Partner: UNT Libraries Government Documents Department

Porous spherical shells and microspheres by electrodispersion precipitation

Description: The ability to reproduce the synthesis of dense- and porous-microspheres and micron-sized spherical shells is very important in (a) the development of ceramics for structural, electronic, catalyst and thermal applications; and (b) the encapsulation of products for controlled-release of drugs, flavors and perfumes, and inks and dyes, and the protection of light-sensitive components and mechanical support of fragile materials. Larger metallic- and ceramic-spherical shells have been used in inertial confinement fusion (ICF) experiments and as catalyst supports. The current paper will focus on a recent technique that has been developed for synthesizing ceramic microspheres and micro-shells. Pulsed electric fields have been used to enhance the dispersion of aqueous metal (Zr and Al) salt solutions from a nozzle and into a nonconducting liquid continuous phase that is immiscible with the aqueous phase. The diameter of the resulting microdroplets ranged in size from approximately 0.1 to 10 {mu}m. Precipitation of hydrous metal oxides occurred as ammonia, which was dissolved in varying amounts in the continuous phase, diffused into the aqueous microdroplets. Spherical shells were formed at higher ammonia concentrations and microspheres were produced at lower ammonia concentrations. Upon drying, dimples appeared in the particles that were synthesized at higher ammonia concentrations. The latter result accords with the well known fact that under certain conditions spherical shells collapse when a fluid is extracted from the core of the particle. No dimples were observed in the microspheres that were produced at lower ammonia concentrations. Analog X-ray dot maps for aluminum and zirconium were done to determine the spatial distribution of each metal in the particles.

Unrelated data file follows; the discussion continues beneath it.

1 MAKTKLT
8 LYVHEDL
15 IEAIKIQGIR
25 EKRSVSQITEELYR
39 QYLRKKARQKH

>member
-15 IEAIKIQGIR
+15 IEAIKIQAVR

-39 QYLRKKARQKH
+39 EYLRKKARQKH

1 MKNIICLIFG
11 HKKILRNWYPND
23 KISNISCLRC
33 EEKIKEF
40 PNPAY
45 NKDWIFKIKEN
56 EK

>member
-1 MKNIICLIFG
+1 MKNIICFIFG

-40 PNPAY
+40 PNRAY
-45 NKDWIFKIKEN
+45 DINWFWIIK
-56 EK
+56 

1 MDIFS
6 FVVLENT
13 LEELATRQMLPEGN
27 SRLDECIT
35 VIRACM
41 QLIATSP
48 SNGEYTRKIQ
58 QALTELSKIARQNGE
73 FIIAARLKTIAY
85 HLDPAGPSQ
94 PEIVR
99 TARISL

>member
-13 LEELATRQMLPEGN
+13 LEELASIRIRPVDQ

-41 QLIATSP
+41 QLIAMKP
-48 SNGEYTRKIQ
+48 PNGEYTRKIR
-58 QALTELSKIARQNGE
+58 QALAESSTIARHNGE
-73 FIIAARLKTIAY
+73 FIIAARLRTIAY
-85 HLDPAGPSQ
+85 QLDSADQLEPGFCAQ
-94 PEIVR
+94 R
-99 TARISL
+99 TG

Date: December 31, 1994